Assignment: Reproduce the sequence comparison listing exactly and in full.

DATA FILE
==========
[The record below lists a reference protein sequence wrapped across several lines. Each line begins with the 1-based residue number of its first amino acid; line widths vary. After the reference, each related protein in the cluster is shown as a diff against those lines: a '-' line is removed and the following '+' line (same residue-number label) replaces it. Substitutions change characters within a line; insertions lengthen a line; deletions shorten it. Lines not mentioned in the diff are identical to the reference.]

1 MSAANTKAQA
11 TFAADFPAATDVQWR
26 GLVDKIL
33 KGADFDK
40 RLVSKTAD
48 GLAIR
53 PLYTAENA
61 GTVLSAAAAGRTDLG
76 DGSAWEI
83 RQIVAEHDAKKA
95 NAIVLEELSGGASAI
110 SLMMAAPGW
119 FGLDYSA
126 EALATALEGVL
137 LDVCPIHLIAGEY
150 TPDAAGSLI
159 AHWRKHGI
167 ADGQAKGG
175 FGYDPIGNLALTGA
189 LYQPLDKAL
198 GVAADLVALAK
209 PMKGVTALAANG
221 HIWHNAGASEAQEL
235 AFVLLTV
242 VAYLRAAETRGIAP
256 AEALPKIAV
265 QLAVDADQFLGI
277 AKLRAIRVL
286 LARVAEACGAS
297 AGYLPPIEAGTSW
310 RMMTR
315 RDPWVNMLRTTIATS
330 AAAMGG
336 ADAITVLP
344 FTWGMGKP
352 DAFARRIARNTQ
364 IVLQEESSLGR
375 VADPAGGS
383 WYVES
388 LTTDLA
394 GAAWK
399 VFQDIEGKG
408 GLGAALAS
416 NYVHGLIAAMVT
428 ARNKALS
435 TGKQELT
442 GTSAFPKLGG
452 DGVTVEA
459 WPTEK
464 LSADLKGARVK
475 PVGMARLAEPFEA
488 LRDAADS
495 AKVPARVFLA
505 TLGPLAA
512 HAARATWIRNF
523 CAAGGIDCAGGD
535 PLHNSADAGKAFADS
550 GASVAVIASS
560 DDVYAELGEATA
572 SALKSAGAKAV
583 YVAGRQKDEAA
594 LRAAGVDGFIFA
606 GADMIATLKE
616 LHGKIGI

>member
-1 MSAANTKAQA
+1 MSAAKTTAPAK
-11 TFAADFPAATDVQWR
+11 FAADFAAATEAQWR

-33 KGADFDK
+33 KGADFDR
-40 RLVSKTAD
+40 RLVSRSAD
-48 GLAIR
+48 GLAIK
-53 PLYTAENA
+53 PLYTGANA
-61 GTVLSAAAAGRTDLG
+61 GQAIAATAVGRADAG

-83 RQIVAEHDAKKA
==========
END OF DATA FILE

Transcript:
[The record below lists a reference protein sequence wrapped across several lines. Each line begins with the 1-based residue number of its first amino acid; line widths vary. After the reference, each related protein in the cluster is shown as a diff against those lines: a '-' line is removed and the following '+' line (same residue-number label) replaces it. Substitutions change characters within a line; insertions lengthen a line; deletions shorten it. Lines not mentioned in the diff are identical to the reference.]

1 MSAANTKAQA
11 TFAADFPAATDVQWR
26 GLVDKIL
33 KGADFDK
40 RLVSKTAD
48 GLAIR
53 PLYTAENA
61 GTVLSAAAAGRTDLG
76 DGSAWEI
83 RQIVAEHDAKKA
95 NAIVLEELSGGASAI
110 SLMMAAPGW
119 FGLDYSA
126 EALATALEGVL
137 LDVCPIHLIAGEY
150 TPDAAGSLI
159 AHWRKHGI
167 ADGQAKGG
175 FGYDPIGNLALTGA
189 LYQPLDKAL
198 GVAADLVALAK
209 PMKGVTALAANG
221 HIWHNAGASEAQEL
235 AFVLLTV
242 VAYLRAAETRGIAP
256 AEALPKIAV
265 QLAVDADQFLGI
277 AKLRAIRVL
286 LARVAEACGAS
297 AGYLPPIEAGTSW
310 RMMTR
315 RDPWVNMLRTTIATS
330 AAAMGG
336 ADAITVLP
344 FTWGMGKP
352 DAFARRIARNTQ
364 IVLQEESSLGR
375 VADPAGGS
383 WYVES
388 LTTDLA
394 GAAWK
399 VFQDIEGKG
408 GLGAALAS
416 NYVHGLIAAMVT
428 ARNKALS
435 TGKQELT
442 GTSAFPKLGG
452 DGVTVEA
459 WPTEK
464 LSADLKGARVK
475 PVGMARLAEPFEA
488 LRDAADS
495 AKVPARVFLA
505 TLGPLAA
512 HAARATWIRNF
523 CAAGGIDCAGGD
535 PLHNSADAGKAFADS
550 GASVAVIASS
560 DDVYAELGEATA
572 SALKSAGAKAV
583 YVAGRQKDEAA
594 LRAAGVDGFIFA
606 GADMIATLKE
616 LHGKIGI

>member
-1 MSAANTKAQA
+1 MSAAKTTAPAK
-11 TFAADFPAATDVQWR
+11 FAADFAAATEAQWR

-33 KGADFDK
+33 KGADFDR
-40 RLVSKTAD
+40 RLVSRSAD
-48 GLAIR
+48 GLAIK
-53 PLYTAENA
+53 PLYTGANA
-61 GTVLSAAAAGRTDLG
+61 GQAIAATAVGRADAG

-83 RQIVAEHDAKKA